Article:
Almost 5000 people have added their names to a growing online campaign calling for a detox centre to be set up in Derry.
The Facebook campaign comes on the back of the ongoing search for missing Galliagh teenager Andrew Quigley, who is believed to have taken his own life earlier this month.
Andrew’s family and friends are continuing their search of the river Foyle following the 19 year old’s disappearance almost two weeks ago.
The Quigley family have spoken openly about Andrew’s struggle with alcohol and drugs and of their struggle to get help for him.
Last weekend hundreds of local people attended a rally on the banks of the river as part of the growing campaign.
The Facebook page ‘Set Up a Detox Unit in Derry’ has also attracted a large number of stories from people sharing their experiences of addiction, suicide and the struggle to find help.
Dee Quigley, uncle of Andrew, has revealed a public meeting on this issue has now been planned for the City Hotel, next Wednesday at 7pm and he is calling for large numbers of local people to come out and show their support for the cause.
“What we want to do is to stop families in Derry losing any more people to addiction.
“I am so proud of the way the people of Derry have come together to show not only how angry they were at the funding decisions which went against Foyle Search and Rescue and Hurt, but also calling for the detox centre.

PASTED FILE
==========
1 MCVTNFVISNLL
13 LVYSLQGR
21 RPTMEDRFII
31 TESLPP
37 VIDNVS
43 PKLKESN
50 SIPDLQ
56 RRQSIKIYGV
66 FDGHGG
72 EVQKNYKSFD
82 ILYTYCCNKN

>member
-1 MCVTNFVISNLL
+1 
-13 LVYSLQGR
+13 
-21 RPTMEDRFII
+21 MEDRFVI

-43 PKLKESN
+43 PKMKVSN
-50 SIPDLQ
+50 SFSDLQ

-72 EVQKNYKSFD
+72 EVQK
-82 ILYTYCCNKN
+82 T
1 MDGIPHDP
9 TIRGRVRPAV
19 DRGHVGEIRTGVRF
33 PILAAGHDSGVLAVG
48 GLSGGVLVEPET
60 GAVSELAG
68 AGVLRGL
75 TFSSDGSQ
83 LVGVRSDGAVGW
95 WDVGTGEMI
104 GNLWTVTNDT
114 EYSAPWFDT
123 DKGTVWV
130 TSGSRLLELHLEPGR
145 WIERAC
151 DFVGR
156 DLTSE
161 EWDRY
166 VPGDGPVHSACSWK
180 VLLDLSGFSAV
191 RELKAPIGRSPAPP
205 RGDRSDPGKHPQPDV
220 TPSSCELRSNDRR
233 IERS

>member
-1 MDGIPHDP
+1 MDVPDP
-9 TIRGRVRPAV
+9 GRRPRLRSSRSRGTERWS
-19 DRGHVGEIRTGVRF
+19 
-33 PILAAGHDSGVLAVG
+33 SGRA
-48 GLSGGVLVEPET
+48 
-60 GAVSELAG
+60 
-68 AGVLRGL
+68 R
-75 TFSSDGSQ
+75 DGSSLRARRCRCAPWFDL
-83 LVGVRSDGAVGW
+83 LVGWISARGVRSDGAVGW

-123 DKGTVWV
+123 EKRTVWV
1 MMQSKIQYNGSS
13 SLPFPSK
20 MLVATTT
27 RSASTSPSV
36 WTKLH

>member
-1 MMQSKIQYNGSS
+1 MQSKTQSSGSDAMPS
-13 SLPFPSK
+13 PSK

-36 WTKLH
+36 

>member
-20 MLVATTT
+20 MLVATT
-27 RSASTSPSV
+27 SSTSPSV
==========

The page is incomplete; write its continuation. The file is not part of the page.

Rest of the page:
“We have to see the bigger picture - which is that this city has long needed a detox centre. Andrew’s story has just been the straw that broke the camel’s back and now people are standing up and demanding that their stories be heard.
“It would be fitting if something positive came out of all of this so that no other family has to go through what we are going through at the moment.”
Since the Quigley family went public with their story, Dee has said he has been inundated with calls from people who find themselves in a similar position and who are worrying about their own loved ones.
“This isn’t something we can ignore any longer. We want everyone out. It won’t make a difference to us now - but it could help others.”
Dee and the other organisers of the meeting next Wednesday are calling for all public representatives and policy makers to attend the meeting and listen to “what the people of this city really need”.